How can I start learning blues piano

Part 1 Whenever I have a potential piano student wishing to start learning blues piano I will always tell them that although there are some separate rules, structures and approaches, I prefer to think of blues and jazz to be interchangeable. There are some great jazz players very influenced by the blues such as Wynton… Read more »

How to learn jazz piano, part 2

In part 2 of how to learn jazz piano I am reflecting on how I started to learn and continue to learn to play and have an understanding of jazz piano. In part 1 I looked at the path that I took and how it helped me. Here’s a quick recap. Learn to read music,… Read more »

The jazz turnaround, part 3.

The jazz turnaround is a sequence of 4 chords and appears in many guises. In part 2 of the the jazz turnaround we looked at a ‘I-VI-II-V’ chord sequence in the key of F major. We then exchanged the VI minor chord (Dmin7) for a dominant 7 (D7). This has now created a second V… Read more »

How can I learn jazz piano?

Part 1 My immediate response to this question after a 50 year pro career as a keyboard player and teacher is “I’m still learning”.And if Sonny Rollins, at the age of 80 said that he was still working it, then us lesser mortals can take note. You may wish to skip the following biographical details.… Read more »

The Jazz turnaround part 2

The jazz turnaround is usually a sequence of four chords that starts with the tonic chord (I) and ends with the dominant (V). In part 1 we looked at what I describe as a pop turnaround, rather than a jazz turnaround. The pop turnaround looks like this: I – V I – IV – V.… Read more »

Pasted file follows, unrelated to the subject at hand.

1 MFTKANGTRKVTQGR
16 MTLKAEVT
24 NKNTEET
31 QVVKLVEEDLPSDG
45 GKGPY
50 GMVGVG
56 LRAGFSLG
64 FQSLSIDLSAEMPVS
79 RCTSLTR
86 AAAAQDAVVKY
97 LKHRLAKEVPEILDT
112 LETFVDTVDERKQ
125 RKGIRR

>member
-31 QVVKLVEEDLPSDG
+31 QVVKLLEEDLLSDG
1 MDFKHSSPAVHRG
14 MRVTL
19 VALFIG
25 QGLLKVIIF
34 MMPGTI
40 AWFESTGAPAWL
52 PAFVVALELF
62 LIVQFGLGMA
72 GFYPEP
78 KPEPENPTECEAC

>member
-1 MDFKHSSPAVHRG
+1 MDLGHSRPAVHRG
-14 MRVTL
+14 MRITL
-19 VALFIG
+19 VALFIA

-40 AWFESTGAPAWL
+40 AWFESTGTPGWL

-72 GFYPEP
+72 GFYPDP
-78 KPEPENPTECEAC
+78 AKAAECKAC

The turnaround in jazz part 1

The turnaround in jazz is usually a chord sequence of four chords that starts with the tonic (the ‘I’ chord) and ends with the dominant (the ‘5’ chord). There are variations of this sequence and I suggest that you learn to recognise the many variations. I’ll be using Roman numerals to describe each chord. I… Read more »

Jazz basics 4: the altered scale

The altered scale derives from the melodic minor scale a half step above the root note of the dominant 7. All will be explained! We are now going to explore the altered scale. This scale has all four altered notes and can be used over a dominant 7 chord to great effect when soloing. (This… Read more »

How I teach jazz piano

In 1967 I turned professional as a keyboard player and piano teacher and now that I’m nearly 75 and still teaching, perhaps it’s time to reflect on how I teach jazz piano. I passed all my exams at secondary school except for music, probably because by this time I was already playing in bands and… Read more »

Jazz basics 3: the dominant 7 chord in jazz

Why is the dominant 7 chord in jazz so important? To answer this question I will first separate this chord into two categories: moving and static. Moving This applies generally to any classical harmony but when this dominant 7 chord in jazz is moving towards its resolution it can be thought of as a tension… Read more »

Jazz Basics, part 2

More about the most important chord in jazz: the dominant 7. When discussing jazz basics there is nothing more basic than your understanding of the dominant 7 chord and its functions. Let’s begin by taking a look at the row of the seven 7th chords constructed over one major scale. Here is an example of… Read more »